Quantification of corrections for the main lunisolar nutation components and analysis of the free core nutation from VLBI-observed nutation residuals
AffiliationLunar and Planetary Laboratory, University of Arizona
MetadataShow full item record
PublisherSpringer Science and Business Media LLC
CitationZhu, P., Triana, S.A., Rekier, J. et al. Quantification of corrections for the main lunisolar nutation components and analysis of the free core nutation from VLBI-observed nutation residuals. J Geod 95, 57 (2021).
JournalJournal of Geodesy
Rights© Springer-Verlag GmbH Germany, part of Springer Nature 2021.
Collection InformationThis item from the UA Faculty Publications collection is made available by the University of Arizona with support from the University of Arizona Libraries. If you have questions, please contact us at email@example.com.
AbstractThe attempt to quantify the corrections of lunisolar nutation components was made after analysis of six sets of Earth’s orientation parameters (EOP). The deviations of the long-term nutation components about IAU2006/IAU2000A precession–nutation model are consistent with the uncertainties suggested by Mathews et al. (J Geophys Res Solid Earth, 2002. https://doi.org/10.1029/2001JB000390), but they exceed the errors determined in this work. The corrections are validated using the IERS 14C04 and IVS 19q4e combined solutions. After applying the corrections found in this work to the 14C04 nutation residuals, we analyzed the remaining signals, which contain the signature of the free core nutation (FCN). The eigenperiod of the FCN is fixed to the value derived from the resonance of the non-hydrostatic earth model in a priori. The amplitude of FCN is computed by fitting observations to the empirical model using a sliding window, the length of window is determined by taking into account the interference between those close nutation components and the FCN. In addition, we also fitted the nutation residuals by a viscous damping function; both methods produce the same results in the amplitudes of FCN. The magnitude of the free core nutation bears a “V-shape” distribution, and furthermore, the oscillation of the FCN shows a decay and a steady reinforcement before and after 1999. In order to examine the origin of the modulation in FCN’s magnitude, we briefly analyzed the possible damping or beating mechanism behind it. We diagnosed the magnitude and running phase changes of FCN by comparing it with the occurrence of the transient geomagnetic jerks. The weighted root mean square errors of nutation residuals are minimally reduced about 36 % when the corrections to the 21 nutation components and the FCN signature are considered together.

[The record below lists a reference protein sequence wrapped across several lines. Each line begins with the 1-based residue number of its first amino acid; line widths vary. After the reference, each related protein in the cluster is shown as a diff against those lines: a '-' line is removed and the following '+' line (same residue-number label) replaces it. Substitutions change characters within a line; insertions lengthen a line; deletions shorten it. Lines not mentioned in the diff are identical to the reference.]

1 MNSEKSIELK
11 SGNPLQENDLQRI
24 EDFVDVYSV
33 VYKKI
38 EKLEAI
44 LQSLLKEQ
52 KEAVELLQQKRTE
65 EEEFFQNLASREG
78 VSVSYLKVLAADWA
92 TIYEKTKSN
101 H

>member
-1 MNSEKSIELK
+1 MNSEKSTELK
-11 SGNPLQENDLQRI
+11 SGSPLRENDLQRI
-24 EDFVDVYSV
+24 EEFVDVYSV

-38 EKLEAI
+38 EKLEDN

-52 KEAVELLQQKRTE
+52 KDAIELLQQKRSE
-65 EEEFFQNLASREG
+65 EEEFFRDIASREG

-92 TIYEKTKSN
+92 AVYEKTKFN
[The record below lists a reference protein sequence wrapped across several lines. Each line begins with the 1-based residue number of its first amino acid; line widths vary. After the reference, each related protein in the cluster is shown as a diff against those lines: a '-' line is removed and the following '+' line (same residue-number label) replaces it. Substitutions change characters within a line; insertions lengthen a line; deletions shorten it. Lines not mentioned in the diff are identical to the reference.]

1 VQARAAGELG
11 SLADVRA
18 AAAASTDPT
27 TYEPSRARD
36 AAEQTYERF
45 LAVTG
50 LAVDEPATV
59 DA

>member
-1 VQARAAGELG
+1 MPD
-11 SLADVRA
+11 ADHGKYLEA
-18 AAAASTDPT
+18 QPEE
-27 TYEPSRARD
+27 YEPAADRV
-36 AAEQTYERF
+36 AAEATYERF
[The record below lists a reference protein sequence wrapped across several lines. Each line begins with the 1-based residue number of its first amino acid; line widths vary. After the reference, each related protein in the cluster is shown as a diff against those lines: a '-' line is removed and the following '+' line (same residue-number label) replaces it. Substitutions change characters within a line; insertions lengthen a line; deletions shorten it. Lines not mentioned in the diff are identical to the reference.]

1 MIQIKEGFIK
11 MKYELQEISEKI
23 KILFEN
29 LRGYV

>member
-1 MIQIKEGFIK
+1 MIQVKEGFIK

Note12 month embargo; published: 23 April 2021
VersionFinal accepted manuscript
SponsorsEuropean Research Council
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The Viscous and Ohmic Damping of the Earth's Free Core NutationTriana, S.A.; Trinh, A.; Rekier, J.; Zhu, P.; Dehant, V.; Lunar and Planetary Laboratory, University of Arizona (Blackwell Publishing Ltd, 2021)The cause for the damping of the Earth's free core nutation (FCN) and the free inner core nutation eigenmodes has been a matter of debate since the earliest reliable estimations from nutation observations were made available. Numerical studies are difficult given the extreme values of some of the parameters associated with the Earth's fluid outer core, where important energy dissipation mechanisms can take place. We present a fully 3D numerical model for the FCN capable of describing accurately viscous and Ohmic dissipation processes taking place in the bulk of the fluid core as well as in the boundary layers. We find an asymptotic regime, appropriate for Earth's parameters, where viscous and Ohmic processes contribute to the total damping, with the dissipation taking place almost exclusively in the boundary layers. By matching the observed nutational damping, we infer an enhanced effective viscosity matching and validating methods from previous studies. We suggest that turbulence caused by the Earth's precession can be a source for the enhanced viscosity. © 2021. The Authors.